But anyway it’s not the handiest thing to carry on a quad bike, but there’s a job to be done and I’m the only one about to do it. So I arrive at the beck. First I use the crook to tear away some of the weed to create a channel, then using the crook I pull the lamb down the channel towards me. I catch it and drag it out onto the bank.
At this point note that the lamb will weigh 30kg or thereabouts. It’ll have another 10kg of water in its fleece, perhaps 20kg. Discussing pulling it out is easier than actually doing it. But still it was out and I got it back to the others.
Anyway I collected the bunch that had been grazing and took them back. I specifically noted that the grubby looking one that I’d been concerned about was with them. I rounded them up, they split to go both sides of a clump of trees and I followed one bunch and went back for the others. Gathered together again I brought them home but realised that somewhere the grubby one had disappeared.
So I went back, hunted and couldn’t find it.
I went back again, this time with Sal, on the grounds that her nose is better than mine and she covers the ground faster.
Well it’s a good theory, but in reality there was me walking through the clumps of rushes, whilst Sal, who is not a tall dog as Border Collies go, was bouncing about trying to see over the rushes.
But anyway we came to a gutter. It’s got a hedge growing on both sides and I’d walked the length of it before, looking, but this time Sal found the lamb. It hadn’t merely fallen in the water and got stuck in the never-ending glutinous mud that makes up the bottom. It had managed to work its way out of sight to do this. But obviously not out of Border Collie sight or scent.
Now I knew where it was.
So if I grabbed this branch with my left hand and swung out and put my right foot just there where the bank might just hold me, I should be able to grab the lamb.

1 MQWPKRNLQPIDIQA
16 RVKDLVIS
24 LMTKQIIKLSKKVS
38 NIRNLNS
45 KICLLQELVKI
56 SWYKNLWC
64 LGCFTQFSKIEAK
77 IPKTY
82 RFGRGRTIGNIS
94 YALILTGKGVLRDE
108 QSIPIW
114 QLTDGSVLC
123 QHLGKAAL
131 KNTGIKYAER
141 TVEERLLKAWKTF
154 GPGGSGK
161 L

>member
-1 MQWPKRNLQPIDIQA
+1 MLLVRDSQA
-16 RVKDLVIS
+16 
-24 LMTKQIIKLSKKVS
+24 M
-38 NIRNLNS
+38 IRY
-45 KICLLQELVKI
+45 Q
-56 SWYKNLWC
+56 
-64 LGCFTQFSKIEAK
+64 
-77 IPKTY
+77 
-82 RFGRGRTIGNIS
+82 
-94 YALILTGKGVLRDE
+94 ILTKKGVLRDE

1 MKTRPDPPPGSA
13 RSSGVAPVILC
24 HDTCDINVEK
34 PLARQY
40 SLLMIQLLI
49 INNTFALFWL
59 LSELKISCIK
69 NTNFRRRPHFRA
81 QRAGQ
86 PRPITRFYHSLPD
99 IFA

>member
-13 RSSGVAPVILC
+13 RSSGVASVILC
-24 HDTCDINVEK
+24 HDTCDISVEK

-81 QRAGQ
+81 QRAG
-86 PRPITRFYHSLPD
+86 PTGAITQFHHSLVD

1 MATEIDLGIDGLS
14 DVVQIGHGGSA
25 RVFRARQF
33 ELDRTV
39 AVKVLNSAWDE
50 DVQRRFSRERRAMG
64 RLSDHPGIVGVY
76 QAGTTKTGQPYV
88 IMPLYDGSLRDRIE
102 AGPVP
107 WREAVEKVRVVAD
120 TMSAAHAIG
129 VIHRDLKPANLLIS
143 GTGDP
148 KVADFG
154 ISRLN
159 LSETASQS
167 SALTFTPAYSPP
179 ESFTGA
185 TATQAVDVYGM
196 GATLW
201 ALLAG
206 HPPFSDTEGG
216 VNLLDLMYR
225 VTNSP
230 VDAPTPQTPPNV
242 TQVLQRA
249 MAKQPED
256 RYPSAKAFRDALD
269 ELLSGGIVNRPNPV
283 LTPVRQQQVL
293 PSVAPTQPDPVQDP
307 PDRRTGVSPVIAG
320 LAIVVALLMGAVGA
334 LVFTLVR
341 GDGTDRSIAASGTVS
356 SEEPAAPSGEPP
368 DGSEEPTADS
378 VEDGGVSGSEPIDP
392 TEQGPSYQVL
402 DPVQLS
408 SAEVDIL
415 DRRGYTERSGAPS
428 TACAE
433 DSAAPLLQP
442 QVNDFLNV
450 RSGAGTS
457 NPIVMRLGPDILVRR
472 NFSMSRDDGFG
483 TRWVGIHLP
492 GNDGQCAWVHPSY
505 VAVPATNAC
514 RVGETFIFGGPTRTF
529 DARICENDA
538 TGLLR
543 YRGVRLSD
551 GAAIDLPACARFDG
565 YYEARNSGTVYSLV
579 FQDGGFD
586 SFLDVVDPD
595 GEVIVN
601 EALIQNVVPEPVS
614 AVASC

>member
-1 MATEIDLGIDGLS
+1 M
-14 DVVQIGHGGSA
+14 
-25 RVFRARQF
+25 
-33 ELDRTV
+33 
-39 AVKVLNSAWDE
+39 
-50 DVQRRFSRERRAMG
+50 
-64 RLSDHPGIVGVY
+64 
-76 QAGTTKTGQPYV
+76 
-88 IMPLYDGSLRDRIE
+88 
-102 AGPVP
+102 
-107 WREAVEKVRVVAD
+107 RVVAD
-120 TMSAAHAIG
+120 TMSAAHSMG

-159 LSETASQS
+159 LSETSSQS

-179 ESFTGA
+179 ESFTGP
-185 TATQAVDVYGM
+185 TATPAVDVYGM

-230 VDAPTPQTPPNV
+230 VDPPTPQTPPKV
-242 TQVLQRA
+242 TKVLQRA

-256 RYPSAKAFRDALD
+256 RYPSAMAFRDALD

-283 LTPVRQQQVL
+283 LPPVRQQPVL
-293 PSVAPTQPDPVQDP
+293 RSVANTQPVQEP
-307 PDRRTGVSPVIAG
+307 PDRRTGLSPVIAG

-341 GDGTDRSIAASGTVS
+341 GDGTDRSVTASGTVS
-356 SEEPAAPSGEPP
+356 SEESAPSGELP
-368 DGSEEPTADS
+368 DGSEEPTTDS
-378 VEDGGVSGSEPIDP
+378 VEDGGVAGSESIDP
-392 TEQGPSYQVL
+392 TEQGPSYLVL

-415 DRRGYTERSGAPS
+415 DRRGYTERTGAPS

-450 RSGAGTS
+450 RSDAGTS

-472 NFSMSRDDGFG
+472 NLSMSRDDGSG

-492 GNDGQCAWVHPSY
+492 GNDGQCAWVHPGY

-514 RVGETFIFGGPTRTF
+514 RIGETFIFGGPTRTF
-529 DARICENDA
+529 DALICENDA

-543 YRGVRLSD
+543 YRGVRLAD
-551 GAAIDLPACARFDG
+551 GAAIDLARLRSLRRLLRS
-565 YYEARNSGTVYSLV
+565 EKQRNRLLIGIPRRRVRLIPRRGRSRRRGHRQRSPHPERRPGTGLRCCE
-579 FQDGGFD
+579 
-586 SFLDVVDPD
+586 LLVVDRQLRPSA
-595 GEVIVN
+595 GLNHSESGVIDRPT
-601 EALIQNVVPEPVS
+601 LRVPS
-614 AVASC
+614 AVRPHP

So I did. And it worked. Great.
Unfortunately as I pulled on the lamb, I was bracing myself with my right foot and the bank slowly crumbled and my foot slid gracefully into the water. And the more I pulled; the deep my foot went.
At this point I feel I ought to introduce you to the concept of ‘Summer Wellies.’ In winter it’s raining, it’s wet, there is water everywhere and you wear wellies all the time to keep your feet dry.
But wellies wear out. In my case they almost always split at the level of my Achilles tendon, where I press my foot to grip the other welly when I’m taking it off.
In the case of my right welly, due to unexpected weaknesses in the material, the split, normally a vertical affair, had turned ninety degrees and now runs parallel to the sole. The split is probably over four inches long.
Now this isn’t really a problem. Admittedly if I walk in water more than two inches deep, water comes in. But that’s true of pretty well any footwear. Because in summer we don’t often get water more than two inches deep, this pair are now summer wellies. As the weather breaks in autumn I’ll get a new pair which will be winter wellies, and at some point, hopefully not before late spring, they in their turn will split and become summer wellies.
But by now, my right welly was pretty well full of stinking water and mud. But on the positive side, I’d got the lamb out.